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A Network of Encouragement

Published on 15 August 2019

During her junior year of high school, first-year student Jasmine Adams applied for the BESt Pharmacy Summer Institute, a partnership between Barnes-Jewish Hospital, Express Scripts Inc. and St. Louis College of Pharmacy developed to introduce underrepresented high school students to careers in health care.

The BESt program provided Adams with her first exposure to pharmacy. Through BESt, she discovered that her love of math and science, coupled with her desire to help others, could combine to create a rewarding career as a pharmacist.

“Being surrounded by like-minded individuals allowed me to be myself,” she said. “As an African-American woman, BESt helped me embrace my identity and allowed me to be confident in it.”

Determined to learn more about the profession, Adams obtained a pharmacy technician position at CVS Pharmacy while she completed high school. Simultaneously, she worked as a volunteer for the Center for Racial Harmony, an organization dedicated to promoting understanding, cooperation and communication among all races and ethnic groups.

When the time came to select a college, Adams’ experiences in BESt helped her find the next step on her path. She knew the College would provide a supportive network that would nurture her desire to give back.

“The support I received during the BESt program is what inspired me to apply to St. Louis College of Pharmacy,” she said. “Those connections I made before I was even a student here are still cheering me on today.”

Adams attributes her connections with Alechia Abioye, Ph.D., assistant director of diversity and inclusion; Isaac Butler, Pharm.D., MBA, vice president for diversity and inclusion; and Dan Stiffler, director of financial aid, for providing an environment where she could achieve her greatest potential.

During her first week on campus, Adams accepted a Federal Work-Study position in the Office of Diversity and Inclusion and assisted Abioye with the grand opening of the College's Multicultural Center.

“I had no idea I was going to be asked to help open the Multicultural Center,” she said. “It was an honor to attend the grand opening of a welcoming space that encourages people to be comfortable with who they are. Whether it be race, religion, national origin, sexual orientation, or something else, the center is a space to promote understanding and inclusion.”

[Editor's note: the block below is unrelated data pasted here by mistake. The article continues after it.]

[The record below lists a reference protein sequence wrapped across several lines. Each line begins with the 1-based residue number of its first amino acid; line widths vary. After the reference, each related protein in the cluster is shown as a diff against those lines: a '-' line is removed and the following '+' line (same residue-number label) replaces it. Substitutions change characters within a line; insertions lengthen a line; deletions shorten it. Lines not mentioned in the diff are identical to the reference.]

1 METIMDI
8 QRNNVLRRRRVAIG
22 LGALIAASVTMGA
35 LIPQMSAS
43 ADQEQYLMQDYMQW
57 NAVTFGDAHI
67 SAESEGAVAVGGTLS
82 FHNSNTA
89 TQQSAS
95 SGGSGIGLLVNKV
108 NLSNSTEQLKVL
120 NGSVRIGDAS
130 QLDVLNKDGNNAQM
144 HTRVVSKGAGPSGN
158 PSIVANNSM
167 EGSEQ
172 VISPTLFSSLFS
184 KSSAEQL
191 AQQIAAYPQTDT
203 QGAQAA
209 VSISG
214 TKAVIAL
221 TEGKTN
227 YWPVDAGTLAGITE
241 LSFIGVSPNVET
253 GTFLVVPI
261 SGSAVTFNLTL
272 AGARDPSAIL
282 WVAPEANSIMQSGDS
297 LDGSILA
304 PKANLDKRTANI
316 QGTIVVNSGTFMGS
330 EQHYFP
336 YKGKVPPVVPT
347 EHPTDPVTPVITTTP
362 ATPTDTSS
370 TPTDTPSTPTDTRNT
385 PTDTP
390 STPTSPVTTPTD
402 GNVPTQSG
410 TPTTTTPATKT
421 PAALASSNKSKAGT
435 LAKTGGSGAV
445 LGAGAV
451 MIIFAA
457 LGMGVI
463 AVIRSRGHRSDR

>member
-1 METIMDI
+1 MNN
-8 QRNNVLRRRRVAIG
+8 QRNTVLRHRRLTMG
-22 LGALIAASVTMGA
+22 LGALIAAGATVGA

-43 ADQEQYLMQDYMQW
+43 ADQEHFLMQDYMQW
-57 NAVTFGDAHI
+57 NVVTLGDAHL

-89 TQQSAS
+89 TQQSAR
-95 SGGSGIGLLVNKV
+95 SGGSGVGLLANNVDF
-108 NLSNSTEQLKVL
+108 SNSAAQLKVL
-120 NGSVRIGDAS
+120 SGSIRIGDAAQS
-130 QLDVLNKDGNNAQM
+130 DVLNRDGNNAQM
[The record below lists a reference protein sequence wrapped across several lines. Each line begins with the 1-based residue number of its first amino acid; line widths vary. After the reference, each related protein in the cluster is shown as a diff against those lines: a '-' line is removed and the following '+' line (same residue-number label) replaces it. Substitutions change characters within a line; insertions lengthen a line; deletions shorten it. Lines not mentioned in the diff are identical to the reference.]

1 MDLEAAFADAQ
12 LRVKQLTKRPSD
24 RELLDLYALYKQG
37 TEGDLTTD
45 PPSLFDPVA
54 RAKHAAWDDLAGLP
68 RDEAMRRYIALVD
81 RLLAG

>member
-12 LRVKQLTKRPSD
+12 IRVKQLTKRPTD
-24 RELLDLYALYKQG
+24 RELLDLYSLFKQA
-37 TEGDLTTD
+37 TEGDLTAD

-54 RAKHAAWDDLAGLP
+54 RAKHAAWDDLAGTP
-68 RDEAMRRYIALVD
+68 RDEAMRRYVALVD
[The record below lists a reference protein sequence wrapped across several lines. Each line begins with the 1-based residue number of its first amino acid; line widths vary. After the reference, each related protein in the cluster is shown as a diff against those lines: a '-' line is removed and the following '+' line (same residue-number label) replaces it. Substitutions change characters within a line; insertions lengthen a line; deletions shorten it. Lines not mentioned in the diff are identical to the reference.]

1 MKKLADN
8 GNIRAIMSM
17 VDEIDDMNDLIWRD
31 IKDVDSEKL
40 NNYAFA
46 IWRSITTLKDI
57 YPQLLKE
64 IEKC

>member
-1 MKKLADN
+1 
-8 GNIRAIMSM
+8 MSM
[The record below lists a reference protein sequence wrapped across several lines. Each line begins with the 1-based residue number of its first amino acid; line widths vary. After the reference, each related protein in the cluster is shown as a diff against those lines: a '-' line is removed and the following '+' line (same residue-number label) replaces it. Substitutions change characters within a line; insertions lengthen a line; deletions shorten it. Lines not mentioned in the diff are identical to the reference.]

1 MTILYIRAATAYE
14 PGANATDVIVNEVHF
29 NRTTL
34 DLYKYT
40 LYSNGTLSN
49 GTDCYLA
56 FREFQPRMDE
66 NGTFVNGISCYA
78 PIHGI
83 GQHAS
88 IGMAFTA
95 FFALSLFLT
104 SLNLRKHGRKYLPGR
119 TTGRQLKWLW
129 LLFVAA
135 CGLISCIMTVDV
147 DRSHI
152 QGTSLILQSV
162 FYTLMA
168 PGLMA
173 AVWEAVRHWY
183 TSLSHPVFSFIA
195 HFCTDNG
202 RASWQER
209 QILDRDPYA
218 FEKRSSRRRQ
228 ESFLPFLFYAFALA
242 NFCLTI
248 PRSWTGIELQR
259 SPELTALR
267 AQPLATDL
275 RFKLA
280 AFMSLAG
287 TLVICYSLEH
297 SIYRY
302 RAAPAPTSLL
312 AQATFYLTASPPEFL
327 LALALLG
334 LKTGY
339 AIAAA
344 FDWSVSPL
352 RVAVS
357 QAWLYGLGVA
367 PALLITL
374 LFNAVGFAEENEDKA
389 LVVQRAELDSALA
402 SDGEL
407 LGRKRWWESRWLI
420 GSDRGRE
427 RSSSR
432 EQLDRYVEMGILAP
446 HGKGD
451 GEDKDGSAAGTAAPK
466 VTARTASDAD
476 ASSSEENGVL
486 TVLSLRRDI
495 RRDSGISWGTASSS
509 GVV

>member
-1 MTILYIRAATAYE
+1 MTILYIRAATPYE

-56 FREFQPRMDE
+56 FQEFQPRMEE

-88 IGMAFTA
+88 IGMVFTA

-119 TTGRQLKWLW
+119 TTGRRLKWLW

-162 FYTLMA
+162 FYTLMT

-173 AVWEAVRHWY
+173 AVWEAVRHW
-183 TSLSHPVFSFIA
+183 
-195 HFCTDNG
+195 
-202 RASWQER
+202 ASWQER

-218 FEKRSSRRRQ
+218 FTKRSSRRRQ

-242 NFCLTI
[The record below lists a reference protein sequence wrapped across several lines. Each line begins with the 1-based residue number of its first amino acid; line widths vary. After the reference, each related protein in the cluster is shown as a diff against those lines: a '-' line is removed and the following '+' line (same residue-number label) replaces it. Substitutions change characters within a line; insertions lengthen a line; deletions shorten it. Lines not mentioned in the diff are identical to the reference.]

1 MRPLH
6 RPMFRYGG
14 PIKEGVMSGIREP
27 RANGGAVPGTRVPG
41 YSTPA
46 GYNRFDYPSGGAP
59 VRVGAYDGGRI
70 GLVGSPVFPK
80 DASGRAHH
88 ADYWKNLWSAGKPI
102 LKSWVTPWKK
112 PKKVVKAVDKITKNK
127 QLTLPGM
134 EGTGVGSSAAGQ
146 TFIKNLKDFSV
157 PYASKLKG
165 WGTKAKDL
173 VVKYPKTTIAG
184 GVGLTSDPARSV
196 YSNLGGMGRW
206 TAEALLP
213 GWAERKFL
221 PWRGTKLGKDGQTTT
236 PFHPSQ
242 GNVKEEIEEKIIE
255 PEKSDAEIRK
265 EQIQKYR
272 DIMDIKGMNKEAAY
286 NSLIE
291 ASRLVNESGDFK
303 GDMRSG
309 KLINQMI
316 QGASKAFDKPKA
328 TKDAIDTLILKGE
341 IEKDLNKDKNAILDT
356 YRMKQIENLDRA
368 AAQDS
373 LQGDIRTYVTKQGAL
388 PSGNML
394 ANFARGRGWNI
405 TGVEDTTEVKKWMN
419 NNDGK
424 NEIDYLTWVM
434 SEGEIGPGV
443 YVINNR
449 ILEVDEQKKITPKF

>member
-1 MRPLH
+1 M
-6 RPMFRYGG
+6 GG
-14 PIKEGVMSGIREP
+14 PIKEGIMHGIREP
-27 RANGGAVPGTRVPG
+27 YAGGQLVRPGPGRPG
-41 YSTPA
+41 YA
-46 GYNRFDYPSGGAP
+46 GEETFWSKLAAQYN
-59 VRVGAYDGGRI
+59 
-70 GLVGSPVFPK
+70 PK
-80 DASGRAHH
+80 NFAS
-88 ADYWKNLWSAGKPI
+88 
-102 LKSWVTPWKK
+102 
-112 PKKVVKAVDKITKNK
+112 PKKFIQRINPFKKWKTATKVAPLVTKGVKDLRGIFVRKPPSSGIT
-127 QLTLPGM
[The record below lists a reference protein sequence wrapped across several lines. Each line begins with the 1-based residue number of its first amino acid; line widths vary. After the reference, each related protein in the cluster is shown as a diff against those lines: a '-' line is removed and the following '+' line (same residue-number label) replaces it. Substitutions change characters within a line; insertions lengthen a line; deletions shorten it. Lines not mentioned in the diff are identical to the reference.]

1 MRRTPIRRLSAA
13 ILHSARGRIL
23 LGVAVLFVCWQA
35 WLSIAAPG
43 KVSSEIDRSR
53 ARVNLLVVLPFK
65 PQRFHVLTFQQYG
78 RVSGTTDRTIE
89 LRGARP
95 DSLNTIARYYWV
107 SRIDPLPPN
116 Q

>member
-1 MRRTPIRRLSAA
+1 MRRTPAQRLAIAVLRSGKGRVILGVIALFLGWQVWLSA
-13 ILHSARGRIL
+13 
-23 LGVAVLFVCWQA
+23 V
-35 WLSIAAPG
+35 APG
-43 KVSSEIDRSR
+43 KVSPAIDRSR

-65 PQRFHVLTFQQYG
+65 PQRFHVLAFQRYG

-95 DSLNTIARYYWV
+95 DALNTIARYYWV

Adams’ involvement with the Office of Diversity and Inclusion and the Black Student Alliance has led to additional opportunities to volunteer outside the College community. Since the start of her first year, Adams has volunteered in her hometown of East St. Louis, Illinois, and participated in the College’s STLCOP C.A.R.E.S. (Community Awareness Reaching Everyone in St. Louis) event.

Adams’ passion for giving back recently led her to apply for the College’s Community Service Scholars Program, a scholarship program that encourages students to volunteer and serve as liaisons for campuswide community service projects. Adams was one of the first students enrolled and is helping pioneer the program.

“Dr. Butler and Dan Stiffler encouraged me to apply for the Community Service Scholars Program, and I’m so glad they did,” Adams said. “I love helping my community, and I enjoy recruiting other students for service projects. It’s very rewarding to go out and actually see the impact that your work makes.”

Inside the classroom, Adams credits the support she receives from her fellow classmates for helping her achieve her academic goals. As a member of the basketball team, she says her teammates are always encouraging one another to study.

“My friends who are student-athletes at other colleges talk about how they have to study by themselves,” she said. “Here, we study together as a team. Since we all have rigorous schedules, it’s reassuring to be part of a group that is going through the same things as you are.”

During her time at the College, Adams says she has also been amazed by the accessibility of faculty at the College and their willingness to help.

“I remember Dr. Pieper telling all of us during orientation that he was here to help if we ever needed anything,” she said. “One day, I was studying in the cafeteria and struggling with my homework. I looked over and saw Dr. Pieper eating his lunch, and I asked for his help. I was amazed at how approachable he was as the College’s president. As a freshman just starting out, it has been comforting to know I have a network of individuals here at the College to lift me up.”
This story was featured in the spring 2019 issue of Script magazine. To read past issues of the magazine, visit the Script magazine archive.

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